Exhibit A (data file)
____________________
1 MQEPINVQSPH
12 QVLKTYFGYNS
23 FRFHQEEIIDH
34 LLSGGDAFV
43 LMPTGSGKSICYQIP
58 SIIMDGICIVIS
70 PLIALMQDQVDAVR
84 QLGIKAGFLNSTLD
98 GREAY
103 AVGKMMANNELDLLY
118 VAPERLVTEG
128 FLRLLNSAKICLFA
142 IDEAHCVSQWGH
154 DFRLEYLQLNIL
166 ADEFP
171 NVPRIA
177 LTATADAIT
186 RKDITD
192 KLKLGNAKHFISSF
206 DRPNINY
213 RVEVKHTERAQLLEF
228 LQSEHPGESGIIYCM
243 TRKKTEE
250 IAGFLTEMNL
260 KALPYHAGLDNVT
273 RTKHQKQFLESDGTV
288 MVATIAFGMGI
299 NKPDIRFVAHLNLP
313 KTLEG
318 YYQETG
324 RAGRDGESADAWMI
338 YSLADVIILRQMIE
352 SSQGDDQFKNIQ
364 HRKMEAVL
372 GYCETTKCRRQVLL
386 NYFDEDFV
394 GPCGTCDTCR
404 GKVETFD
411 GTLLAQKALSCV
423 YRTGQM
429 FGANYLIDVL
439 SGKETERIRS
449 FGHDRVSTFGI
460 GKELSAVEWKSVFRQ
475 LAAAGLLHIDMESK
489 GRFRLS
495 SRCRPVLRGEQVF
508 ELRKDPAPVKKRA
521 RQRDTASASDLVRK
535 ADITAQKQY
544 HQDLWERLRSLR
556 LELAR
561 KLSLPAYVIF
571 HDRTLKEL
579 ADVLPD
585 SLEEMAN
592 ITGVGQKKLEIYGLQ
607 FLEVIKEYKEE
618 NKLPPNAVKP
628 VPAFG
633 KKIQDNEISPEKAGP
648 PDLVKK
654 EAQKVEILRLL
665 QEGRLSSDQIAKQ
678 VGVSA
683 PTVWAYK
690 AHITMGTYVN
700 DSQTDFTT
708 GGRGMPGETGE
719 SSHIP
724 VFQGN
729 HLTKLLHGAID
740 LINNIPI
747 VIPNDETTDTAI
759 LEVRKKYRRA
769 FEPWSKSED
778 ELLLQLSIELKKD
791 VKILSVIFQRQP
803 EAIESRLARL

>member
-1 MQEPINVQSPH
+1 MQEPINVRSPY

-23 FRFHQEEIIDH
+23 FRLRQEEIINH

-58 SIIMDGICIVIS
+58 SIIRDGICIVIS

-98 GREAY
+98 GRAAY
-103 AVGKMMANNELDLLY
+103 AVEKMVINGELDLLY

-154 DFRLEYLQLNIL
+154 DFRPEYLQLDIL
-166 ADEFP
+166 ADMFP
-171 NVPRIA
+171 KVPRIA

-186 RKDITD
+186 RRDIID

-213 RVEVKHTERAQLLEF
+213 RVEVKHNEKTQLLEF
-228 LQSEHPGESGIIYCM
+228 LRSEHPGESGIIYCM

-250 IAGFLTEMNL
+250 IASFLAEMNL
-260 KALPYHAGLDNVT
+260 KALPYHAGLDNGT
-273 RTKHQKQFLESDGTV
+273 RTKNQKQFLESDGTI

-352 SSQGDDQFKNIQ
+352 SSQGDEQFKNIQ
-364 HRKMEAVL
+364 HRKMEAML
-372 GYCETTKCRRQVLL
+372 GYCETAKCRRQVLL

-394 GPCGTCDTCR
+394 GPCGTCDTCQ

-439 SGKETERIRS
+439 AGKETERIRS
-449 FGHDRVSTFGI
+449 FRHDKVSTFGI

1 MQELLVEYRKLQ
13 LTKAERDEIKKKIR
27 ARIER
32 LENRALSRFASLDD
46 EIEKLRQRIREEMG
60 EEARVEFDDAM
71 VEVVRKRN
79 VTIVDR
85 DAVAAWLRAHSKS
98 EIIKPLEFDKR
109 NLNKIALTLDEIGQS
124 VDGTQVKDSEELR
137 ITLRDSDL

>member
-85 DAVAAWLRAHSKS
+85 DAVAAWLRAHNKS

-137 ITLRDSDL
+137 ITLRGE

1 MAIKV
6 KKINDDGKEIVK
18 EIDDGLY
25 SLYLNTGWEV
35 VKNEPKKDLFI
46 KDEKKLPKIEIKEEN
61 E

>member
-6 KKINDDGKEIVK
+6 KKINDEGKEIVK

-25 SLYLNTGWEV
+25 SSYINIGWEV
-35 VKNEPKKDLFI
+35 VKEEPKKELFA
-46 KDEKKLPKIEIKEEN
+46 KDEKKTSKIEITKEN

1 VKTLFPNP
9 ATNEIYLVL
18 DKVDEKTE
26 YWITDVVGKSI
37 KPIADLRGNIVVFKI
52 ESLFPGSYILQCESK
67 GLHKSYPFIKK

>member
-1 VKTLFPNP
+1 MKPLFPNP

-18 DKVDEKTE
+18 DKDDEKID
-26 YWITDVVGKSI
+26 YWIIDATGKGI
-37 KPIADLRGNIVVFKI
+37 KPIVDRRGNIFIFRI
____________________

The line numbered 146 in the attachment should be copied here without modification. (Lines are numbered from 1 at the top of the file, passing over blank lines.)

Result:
>member